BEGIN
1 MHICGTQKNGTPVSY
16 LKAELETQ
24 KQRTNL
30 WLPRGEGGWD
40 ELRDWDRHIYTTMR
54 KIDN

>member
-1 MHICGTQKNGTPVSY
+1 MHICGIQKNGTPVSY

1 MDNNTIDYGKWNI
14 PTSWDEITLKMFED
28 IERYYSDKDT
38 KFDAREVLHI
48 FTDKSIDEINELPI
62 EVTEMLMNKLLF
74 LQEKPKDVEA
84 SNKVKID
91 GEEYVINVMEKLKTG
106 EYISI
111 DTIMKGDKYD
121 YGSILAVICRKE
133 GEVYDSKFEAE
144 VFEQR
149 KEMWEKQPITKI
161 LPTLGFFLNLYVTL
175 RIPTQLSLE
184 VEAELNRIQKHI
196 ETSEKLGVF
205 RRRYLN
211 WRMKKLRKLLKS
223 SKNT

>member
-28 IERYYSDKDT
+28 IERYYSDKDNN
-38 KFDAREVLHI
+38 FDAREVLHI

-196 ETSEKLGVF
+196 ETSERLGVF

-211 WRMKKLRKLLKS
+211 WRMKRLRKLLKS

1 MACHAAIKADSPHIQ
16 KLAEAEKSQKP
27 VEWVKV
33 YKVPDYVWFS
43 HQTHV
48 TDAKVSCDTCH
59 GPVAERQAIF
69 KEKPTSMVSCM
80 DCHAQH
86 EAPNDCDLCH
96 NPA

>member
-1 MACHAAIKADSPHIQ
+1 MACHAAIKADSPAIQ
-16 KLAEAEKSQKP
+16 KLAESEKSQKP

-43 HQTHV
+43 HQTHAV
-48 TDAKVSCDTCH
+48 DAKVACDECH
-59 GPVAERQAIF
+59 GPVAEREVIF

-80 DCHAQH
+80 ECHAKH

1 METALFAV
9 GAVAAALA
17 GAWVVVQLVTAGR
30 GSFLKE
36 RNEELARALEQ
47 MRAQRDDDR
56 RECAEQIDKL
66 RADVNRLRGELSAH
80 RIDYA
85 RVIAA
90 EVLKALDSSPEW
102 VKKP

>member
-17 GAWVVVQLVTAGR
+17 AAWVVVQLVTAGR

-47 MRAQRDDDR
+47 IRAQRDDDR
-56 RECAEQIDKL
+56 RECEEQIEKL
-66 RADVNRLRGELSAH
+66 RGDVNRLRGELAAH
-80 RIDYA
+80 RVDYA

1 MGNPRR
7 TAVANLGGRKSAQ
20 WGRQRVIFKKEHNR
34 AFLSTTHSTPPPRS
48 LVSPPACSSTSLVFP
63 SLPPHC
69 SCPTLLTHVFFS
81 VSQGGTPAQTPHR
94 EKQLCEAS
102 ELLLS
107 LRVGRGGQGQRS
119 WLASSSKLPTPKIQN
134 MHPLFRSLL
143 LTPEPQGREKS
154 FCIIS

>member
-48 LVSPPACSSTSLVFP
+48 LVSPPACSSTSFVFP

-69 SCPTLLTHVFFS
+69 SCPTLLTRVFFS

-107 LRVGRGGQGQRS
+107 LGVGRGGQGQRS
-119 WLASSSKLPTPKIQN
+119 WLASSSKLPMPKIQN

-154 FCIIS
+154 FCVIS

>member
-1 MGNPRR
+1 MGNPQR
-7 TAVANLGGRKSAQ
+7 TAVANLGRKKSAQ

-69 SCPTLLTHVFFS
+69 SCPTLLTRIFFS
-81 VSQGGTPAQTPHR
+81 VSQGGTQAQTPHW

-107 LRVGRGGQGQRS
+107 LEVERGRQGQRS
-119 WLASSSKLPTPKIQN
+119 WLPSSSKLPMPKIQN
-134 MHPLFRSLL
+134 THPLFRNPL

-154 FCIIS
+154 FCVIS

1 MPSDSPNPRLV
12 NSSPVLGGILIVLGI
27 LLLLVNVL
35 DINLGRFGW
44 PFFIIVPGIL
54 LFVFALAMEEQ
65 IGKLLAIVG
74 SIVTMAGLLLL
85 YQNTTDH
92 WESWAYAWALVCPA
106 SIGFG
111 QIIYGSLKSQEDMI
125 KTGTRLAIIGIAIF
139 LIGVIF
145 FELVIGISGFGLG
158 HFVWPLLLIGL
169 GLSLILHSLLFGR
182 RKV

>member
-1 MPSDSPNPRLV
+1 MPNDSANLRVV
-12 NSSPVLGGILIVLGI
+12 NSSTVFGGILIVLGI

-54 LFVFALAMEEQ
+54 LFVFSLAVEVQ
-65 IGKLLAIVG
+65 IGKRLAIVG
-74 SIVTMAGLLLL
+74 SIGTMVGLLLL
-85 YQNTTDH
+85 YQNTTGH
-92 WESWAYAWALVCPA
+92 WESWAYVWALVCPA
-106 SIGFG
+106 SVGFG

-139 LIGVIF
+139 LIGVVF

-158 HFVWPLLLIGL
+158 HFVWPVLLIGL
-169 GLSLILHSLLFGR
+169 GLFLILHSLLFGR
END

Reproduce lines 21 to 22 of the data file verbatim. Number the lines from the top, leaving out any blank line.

121 YGSILAVICRKE
133 GEVYDSKFEAE